A labour Economist and Researcher, Dr. William Baah Boateng, has indicated that employment figures from projects could be misleading as government initiatives may not necessarily create the number of jobs projected.
His comments come on the back of government’s announcement that it has created about 600,000 jobs.
Government released a list of outlining the number of jobs it has created since 2013 and according to the list, 600,000 jobs were created.
A statement signed by the Minister of Communications, Dr. Edward Omane Boamah, stated that close to 96,000 people have also been trained in several vocations which has enabled them take charge of their economic lives.
Initiative doesn’t mean jobs will be created
But in an interview, Dr. Boateng advised that the projections must be verified on the ground before such declarations are made.
Dr. Boateng explained that the initiatives government were rolling out would not necessarily translate into jobs.
“You cannot just look at a particular initiative and say that because we have carried out this initiative, we have generated the jobs. You need to go out and be able to find out whether that initiative has created the job you are talking about.”
Economy not expanding fast enough to absorb graduates
The growth of the economy is critical to the rate of employment in the formal sector according to Dr. Boateng. He admitted that government was indeed creating jobs, but said they were not enough to absorb the number of unemployed graduates.
This coupled with the slow rate of expansion of the economy would result in unemployment, he said.
“And if you have many people coming out of tertiary institutions and the economy is not expanding fast enough to be able to absorb them, you are going to have that… It is true that many people are coming out and nobody can say that there are no jobs being created but the jobs being created are not enough to absorb the number of people that are coming out.”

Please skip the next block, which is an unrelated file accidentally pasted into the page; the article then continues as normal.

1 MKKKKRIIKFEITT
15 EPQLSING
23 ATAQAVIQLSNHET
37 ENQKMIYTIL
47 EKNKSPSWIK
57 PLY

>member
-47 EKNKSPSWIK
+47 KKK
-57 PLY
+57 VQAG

Tracking employment statistics
Dr. Boateng also expressed concern with government’s ability to track employment data. He explained that many developed countries had employment centers that registered and catered for people looking for employment.
In Ghana however, such institutions are ill-equipped and not well publicized, he noted.
“I don’t even think that the employment centers we have in Ghana, whether public or private, are well resourced and people don’t even know when you are looking for jobs, you have to go and register,” he said.
He further noted that the most effective way to monitor employment statistics was through surveys because most of the people employed in Ghana were in the informal sector.
The last proper survey on unemployment was in 2013 showing that there were 12 million people employed consisting of 88 percent in the informal sector and 12 percent in the formal sector amounting to about 1.5 million people.
This required that most employment surveys be targeted at the informal sector but this is not the case according to Dr. Boateng who said, “we are only targeting only 2 million people [in the formal sector] rather than the 12 million people who are in employment.”
“The point we need to know is that, in our part of the world, we can only resort to surveys and if governments are interested, we can have surveys every two years and that will capture the informal sector because it is only the survey we can use to capture job issues in the informal sector.”